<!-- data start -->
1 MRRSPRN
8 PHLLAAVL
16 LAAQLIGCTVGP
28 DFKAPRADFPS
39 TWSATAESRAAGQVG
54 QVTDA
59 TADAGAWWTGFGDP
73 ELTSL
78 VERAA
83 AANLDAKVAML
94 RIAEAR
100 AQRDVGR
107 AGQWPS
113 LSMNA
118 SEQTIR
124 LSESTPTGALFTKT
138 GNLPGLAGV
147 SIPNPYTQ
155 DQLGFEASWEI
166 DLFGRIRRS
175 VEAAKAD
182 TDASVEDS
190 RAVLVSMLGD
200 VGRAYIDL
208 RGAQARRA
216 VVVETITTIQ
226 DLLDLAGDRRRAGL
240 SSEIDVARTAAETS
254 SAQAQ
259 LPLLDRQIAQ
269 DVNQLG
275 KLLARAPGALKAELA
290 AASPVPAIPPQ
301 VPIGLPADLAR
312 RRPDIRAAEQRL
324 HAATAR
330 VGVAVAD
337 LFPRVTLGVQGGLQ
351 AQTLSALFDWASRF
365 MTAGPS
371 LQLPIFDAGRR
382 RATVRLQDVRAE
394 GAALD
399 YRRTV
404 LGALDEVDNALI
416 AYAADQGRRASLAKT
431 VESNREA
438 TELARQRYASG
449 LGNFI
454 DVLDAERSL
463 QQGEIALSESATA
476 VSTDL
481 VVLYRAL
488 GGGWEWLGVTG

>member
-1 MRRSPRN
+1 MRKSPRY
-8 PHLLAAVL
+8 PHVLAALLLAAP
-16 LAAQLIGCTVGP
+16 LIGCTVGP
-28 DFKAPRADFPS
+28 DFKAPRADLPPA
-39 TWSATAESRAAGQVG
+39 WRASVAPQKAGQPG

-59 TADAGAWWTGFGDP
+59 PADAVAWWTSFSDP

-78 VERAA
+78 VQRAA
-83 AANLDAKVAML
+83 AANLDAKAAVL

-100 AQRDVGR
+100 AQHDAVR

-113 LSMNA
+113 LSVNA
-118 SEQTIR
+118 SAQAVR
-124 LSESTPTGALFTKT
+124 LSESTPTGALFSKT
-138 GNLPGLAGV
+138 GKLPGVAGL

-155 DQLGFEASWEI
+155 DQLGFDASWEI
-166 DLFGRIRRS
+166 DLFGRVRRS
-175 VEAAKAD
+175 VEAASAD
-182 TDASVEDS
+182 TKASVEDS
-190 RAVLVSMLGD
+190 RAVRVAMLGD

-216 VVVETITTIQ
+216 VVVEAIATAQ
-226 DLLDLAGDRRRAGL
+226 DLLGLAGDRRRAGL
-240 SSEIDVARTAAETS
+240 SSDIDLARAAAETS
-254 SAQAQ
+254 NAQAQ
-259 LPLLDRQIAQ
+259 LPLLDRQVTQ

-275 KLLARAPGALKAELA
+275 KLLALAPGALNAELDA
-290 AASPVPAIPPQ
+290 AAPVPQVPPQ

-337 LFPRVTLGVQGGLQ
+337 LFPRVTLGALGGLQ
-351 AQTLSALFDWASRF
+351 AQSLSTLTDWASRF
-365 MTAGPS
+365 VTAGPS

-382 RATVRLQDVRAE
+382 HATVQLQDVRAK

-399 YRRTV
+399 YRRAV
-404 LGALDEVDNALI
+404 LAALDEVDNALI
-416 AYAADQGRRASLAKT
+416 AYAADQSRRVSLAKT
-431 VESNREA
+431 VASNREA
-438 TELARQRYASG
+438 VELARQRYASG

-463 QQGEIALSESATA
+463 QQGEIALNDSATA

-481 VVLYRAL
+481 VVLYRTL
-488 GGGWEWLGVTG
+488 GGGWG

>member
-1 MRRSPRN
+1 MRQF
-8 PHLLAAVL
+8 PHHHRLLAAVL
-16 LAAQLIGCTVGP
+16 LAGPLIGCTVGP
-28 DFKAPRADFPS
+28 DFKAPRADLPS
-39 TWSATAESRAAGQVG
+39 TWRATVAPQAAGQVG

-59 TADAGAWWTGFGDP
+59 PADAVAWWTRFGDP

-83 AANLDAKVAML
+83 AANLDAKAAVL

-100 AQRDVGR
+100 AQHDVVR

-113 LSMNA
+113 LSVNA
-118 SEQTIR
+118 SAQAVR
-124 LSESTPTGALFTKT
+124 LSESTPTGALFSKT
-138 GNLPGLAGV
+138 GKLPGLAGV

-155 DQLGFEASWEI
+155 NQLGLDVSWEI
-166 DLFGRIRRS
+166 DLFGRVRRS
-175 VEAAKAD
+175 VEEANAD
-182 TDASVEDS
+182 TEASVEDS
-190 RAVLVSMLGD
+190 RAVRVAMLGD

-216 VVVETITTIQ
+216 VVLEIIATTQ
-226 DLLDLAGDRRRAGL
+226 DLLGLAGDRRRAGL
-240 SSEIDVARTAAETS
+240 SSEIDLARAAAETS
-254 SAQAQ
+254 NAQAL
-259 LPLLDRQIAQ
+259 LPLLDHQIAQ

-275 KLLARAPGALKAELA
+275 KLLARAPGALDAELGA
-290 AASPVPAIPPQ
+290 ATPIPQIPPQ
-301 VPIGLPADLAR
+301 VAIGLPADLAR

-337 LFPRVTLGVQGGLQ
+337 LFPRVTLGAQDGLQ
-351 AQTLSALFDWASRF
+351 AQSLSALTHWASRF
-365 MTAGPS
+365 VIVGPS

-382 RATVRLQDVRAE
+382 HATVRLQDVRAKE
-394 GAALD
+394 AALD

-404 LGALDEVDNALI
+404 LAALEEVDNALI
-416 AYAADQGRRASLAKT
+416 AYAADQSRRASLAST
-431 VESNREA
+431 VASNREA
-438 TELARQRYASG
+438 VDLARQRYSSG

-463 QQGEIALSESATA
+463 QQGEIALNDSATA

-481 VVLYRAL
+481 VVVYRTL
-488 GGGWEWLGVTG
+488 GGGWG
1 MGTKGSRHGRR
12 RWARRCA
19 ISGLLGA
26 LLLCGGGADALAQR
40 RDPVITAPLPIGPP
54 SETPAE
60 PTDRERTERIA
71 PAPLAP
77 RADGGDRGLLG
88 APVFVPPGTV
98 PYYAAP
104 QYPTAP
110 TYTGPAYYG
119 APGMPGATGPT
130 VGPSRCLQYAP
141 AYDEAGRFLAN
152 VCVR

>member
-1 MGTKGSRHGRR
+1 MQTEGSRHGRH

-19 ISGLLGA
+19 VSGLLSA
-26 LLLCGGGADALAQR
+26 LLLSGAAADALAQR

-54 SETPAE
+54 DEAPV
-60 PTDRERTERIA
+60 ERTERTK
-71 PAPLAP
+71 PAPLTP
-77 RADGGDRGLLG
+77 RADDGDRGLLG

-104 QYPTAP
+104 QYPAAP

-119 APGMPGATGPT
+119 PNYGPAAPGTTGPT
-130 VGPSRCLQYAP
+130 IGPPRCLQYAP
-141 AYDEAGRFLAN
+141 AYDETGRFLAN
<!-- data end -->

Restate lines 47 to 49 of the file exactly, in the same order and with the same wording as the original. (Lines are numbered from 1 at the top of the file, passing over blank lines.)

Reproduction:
431 VESNREA
438 TELARQRYASG
449 LGNFI